Shaping Their World with Positive Words
Our words are windows to our hearts and minds. They reveal what we are feeling inside as much as they shape what we become. Words create the emotional landscape by which we live.
So when it comes to very small people building their treasure chest of words, we want to do our best to show them positive words, rather than negative words.
The words my three year old uses are a barometer to his wellbeing. He uses words like “happy” and “beautiful” often. The fullness of his pronunciation, getting all the o into his o’s, and touching every last inch of the “ellll’s” tell me that his engine is in full gear, with every last piston getting use, and we are on the road to something wonderful. I take the light in his eyes and the brightness of his smile and his musical way of hitting all the high and low notes as he sounds out his sentences as sure signs of happiness.
As a mom striving to raise a child every bit as happy as he is bright, I am struck by how much negativity there is in the world, and how quickly young people seem to pick it up. Sometimes it is my own actions and behavior that fall short of my ideals. None of us is perfect. If I misbehave or misspeak in a moment of frustration in front of my child, I try to correct myself, and apologize to my son, so that he understands that my behavior was wrong and not something he should model.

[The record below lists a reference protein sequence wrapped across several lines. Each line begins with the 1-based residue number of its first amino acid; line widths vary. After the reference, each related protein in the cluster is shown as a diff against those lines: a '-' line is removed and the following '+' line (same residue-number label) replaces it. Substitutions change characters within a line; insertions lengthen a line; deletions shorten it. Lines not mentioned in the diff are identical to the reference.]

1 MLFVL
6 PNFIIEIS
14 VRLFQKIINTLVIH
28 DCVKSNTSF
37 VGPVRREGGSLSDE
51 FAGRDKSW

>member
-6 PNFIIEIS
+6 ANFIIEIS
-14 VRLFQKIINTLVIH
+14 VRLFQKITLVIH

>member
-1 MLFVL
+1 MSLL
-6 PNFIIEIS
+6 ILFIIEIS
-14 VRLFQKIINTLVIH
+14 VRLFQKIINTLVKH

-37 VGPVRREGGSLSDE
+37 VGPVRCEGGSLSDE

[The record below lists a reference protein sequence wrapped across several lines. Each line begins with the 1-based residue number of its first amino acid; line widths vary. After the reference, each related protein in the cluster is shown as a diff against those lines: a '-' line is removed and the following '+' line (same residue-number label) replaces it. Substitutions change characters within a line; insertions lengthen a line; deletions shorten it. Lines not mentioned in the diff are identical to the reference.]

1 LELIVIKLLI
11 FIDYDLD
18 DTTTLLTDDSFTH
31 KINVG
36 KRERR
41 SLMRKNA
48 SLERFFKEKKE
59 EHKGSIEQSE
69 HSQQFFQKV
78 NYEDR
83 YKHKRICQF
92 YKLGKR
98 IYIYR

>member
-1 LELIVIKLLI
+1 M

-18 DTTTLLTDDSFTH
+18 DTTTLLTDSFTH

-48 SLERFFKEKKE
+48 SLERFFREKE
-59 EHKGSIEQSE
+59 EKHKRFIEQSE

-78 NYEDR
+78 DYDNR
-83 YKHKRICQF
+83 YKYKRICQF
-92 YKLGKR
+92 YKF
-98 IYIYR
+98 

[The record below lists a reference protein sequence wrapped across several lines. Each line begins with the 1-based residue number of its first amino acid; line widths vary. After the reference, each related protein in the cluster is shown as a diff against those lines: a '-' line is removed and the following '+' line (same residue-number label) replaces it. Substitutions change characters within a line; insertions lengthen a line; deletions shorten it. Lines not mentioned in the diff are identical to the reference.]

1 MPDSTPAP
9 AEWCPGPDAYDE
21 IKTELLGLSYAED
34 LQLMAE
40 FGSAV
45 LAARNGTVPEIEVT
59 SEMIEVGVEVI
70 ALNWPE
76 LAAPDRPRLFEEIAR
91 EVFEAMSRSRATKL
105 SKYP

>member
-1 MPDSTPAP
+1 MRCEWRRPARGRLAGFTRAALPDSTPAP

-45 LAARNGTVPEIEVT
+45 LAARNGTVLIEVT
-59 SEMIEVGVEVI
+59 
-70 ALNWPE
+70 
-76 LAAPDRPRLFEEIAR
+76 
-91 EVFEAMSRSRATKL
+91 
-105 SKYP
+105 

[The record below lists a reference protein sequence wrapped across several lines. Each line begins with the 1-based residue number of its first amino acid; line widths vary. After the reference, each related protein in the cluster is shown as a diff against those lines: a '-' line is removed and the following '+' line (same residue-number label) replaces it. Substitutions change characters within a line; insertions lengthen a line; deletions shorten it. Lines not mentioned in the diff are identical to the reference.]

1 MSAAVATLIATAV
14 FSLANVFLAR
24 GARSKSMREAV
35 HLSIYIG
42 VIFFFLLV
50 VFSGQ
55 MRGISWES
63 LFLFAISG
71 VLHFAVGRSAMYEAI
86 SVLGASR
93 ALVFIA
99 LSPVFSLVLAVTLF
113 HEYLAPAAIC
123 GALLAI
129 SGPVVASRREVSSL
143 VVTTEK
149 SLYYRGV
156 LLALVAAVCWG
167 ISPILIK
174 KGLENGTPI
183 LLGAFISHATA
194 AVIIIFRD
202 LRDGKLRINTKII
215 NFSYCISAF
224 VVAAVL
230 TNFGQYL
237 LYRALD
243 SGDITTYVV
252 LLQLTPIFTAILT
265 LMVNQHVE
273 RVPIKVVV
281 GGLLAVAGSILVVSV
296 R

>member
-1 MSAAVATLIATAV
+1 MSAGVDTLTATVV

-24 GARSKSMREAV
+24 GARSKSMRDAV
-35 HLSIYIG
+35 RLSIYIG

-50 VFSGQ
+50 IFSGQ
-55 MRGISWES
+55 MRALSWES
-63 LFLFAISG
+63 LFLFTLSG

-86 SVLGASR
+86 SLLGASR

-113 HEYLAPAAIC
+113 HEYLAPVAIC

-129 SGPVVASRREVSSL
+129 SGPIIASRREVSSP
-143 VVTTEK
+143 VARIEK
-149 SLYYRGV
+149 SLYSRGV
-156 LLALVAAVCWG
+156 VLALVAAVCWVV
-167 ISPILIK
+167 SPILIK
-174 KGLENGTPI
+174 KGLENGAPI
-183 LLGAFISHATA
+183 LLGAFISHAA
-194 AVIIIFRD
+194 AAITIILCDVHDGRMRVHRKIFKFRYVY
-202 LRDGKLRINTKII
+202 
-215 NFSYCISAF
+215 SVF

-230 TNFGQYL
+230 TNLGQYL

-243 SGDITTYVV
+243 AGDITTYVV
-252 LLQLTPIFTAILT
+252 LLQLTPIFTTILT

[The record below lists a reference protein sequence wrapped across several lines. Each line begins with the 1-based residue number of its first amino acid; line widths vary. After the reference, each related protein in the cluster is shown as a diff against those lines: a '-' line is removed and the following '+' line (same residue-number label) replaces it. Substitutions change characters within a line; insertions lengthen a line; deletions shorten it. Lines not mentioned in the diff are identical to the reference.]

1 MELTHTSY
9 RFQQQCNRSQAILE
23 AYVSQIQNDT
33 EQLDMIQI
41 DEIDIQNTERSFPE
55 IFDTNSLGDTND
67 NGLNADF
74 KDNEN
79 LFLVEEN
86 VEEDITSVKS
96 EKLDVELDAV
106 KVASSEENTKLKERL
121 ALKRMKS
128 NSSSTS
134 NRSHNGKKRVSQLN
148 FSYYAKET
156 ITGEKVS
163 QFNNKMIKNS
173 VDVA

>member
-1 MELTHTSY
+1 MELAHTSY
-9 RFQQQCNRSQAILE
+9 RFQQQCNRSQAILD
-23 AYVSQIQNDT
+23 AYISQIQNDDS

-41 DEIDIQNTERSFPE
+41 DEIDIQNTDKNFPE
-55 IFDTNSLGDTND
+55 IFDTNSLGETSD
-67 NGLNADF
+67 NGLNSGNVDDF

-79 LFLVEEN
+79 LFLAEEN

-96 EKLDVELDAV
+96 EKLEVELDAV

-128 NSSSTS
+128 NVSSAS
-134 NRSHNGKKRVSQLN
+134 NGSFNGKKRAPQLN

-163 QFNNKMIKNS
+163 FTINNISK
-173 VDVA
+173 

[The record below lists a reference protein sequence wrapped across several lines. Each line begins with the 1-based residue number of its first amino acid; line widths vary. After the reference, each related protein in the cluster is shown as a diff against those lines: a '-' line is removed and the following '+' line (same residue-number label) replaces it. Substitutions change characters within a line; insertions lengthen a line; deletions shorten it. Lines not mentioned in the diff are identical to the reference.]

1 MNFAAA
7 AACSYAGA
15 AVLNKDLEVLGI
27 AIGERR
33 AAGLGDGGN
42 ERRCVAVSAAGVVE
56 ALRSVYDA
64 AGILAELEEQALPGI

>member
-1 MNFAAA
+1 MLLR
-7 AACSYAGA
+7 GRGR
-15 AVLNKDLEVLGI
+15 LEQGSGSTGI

Once when I was hanging up from a frustrating phone call, I muttered “This is bullshit” in front of my not yet three year old. “What’s bullshit?” he asked. We were in the lobby of my mother’s apartment building, and I was pretty sure the doorman overheard both of us, and I was mortified. “Nothing,” I told him. “I shouldn’t have said that. That is not a good word to use,” I said.
But sure enough, my child logged this choice word into his little noggin. A few weeks later, when his father and I were arguing in front of him, he said, “Stop this bullshit, guys.”
His father and I just looked at one another, speechless. Of course, my child was absolutely right that we should stop the bullshit! But I am thankful that he seems to have forgotten the word since them, as his father and I have remembered to mind our behavior.
Too often as adults we can become jaded, disillusioned, and life can lose its luster. We become dispirited, inured to the violence that squawks on our TV’s and mindless of the negativity and hatred that spews from our own mouths. We need to try harder to clear the slate, make our minds open up and be mirrors, bright, clear mirrors to our wee one’s souls. It requires us to have an openness that our children have, which we have long lost. It requires us to look at ourselves through our children’s eyes, and remember that every step of the way we are guiding them and imprinting their minds through our words and actions.
Yesterday I stood in a kinder class and gazed upon the shining faces of a handful of young children singing along with a husky voiced man who played the guitar. “Don’t worry… Be happy,” they sang.
And they were.
I love this blog post that I found suggesting positive words to use with our kids. We aren’t just what we eat. We are what we speak.